With the Cashback Rebate, Italy Enters the Credit Card Era
Beginning January 1, 2020, the Italian government launches an initiative called Cashback offering a 10% reimbursement to citizens on any expense paid electronically in a physical store. Food, clothing, medical expenses, payments to restaurants and other expenses, with the exception of those made online, up to a maximum of €1500 during a six-month period, resulting in a €150 reimbursement to be credited to consumers’ bank accounts in February 2021. To be eligible consumers must complete at least 50 cashless transactions during a six month period.
December 8 marks the kick-off of the Christmas Cashback experimental phase of the program, which offers consumers the opportunity from the incentive during the holiday shopping period. To be eligible shoppers must use credit cards or electronic payments until December 31. Purchases must be made either in a physical store or online, and consumers will receive a 10% rebate up to a maximum of €150. The benefit is extended to include the purchases of groceries, and payments for services including such as a visit to the hairdresser or the dentist.
The Cashback program, a series of programs instituted by the Italian government, aims to encourage Italians to shop in traditional brick and mortar stores. In offering this incentive for Italians, generally reluctant to use credit cards as opposed to cash purchases, leadership hopes to crack down on tax evasion and tax fraud. In conjunction with the Cashback program, the government ruled that all shops must accept electronic payment via a point of service device by July 2020. Additionally, from July 2020 it has imposed a limit of €2000 in cash which can legally be used for payments. This ruling aims to allow small businesses to implement fixed prices and have a tax credit on commissions. Three billion euros have been allocated for Cashback reimbursements for 2021.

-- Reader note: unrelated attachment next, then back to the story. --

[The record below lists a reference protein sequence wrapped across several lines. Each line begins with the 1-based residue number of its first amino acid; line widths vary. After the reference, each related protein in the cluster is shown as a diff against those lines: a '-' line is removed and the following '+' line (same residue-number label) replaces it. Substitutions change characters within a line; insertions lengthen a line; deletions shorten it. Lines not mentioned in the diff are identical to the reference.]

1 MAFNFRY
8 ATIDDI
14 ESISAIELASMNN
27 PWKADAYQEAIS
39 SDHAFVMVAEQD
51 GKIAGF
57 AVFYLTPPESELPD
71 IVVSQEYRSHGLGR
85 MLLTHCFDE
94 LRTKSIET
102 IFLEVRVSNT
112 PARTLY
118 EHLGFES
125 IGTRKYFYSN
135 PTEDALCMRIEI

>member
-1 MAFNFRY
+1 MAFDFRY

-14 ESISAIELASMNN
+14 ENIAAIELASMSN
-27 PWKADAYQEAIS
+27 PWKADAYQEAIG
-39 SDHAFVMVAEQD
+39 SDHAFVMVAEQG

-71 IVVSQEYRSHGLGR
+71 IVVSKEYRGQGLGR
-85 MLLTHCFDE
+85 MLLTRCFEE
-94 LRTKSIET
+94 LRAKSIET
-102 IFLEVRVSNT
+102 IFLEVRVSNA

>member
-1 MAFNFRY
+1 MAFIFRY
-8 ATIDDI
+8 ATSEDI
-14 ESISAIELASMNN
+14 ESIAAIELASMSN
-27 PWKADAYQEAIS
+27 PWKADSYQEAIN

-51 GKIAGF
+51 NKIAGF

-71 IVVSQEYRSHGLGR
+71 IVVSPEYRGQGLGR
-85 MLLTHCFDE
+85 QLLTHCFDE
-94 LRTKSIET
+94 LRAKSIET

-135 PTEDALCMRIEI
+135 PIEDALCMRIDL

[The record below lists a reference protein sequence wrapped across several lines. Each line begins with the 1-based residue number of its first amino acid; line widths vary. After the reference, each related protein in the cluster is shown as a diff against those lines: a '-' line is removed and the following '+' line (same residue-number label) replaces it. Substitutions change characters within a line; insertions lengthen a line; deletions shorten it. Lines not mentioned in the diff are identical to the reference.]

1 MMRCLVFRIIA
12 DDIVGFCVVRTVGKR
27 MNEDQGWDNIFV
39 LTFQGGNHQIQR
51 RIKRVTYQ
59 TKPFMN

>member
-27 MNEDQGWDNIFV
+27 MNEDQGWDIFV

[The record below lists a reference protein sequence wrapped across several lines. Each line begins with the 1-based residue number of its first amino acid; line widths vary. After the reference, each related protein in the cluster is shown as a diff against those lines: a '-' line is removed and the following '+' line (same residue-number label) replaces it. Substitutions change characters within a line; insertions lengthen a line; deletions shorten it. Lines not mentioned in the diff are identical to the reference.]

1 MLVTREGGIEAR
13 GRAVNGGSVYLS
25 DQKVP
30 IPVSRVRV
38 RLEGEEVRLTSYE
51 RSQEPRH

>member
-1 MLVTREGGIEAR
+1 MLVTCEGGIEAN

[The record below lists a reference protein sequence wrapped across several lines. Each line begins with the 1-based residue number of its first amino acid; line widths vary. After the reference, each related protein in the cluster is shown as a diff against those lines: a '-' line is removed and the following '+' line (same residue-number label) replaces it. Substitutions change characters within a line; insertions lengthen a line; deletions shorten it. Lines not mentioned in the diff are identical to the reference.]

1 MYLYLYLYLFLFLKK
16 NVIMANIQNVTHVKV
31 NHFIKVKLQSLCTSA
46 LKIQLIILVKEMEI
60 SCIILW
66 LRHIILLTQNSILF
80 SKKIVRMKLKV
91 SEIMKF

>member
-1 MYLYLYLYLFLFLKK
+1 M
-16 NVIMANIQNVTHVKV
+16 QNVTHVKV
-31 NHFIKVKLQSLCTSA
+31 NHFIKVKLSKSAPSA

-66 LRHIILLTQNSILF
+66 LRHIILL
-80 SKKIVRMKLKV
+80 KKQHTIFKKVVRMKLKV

To participate in the initiative, consumers must register with SPID (Public Digital Identity System) which then allows individuals or businesses to access info from a smartphone, tablet or computer. Alternatively, participants can go through PagoPA and the app IO.it, the centralized payment system for public administration.
As to the effectiveness of implementing the Cashback program, many issues have cropped up with the app, particularly with complications in using it. One also wonders how the 23% percent of Italy’s citizens over the age of 65, who may not be tech savvy, or even possess a smartphone, computer or credit card, can manage to take advantage of the initiative. As the program isn’t mandatory, perhaps many Italians will choose to disregard it.
To read more in Italian, visit the La Repubblica news site. (rita kungel)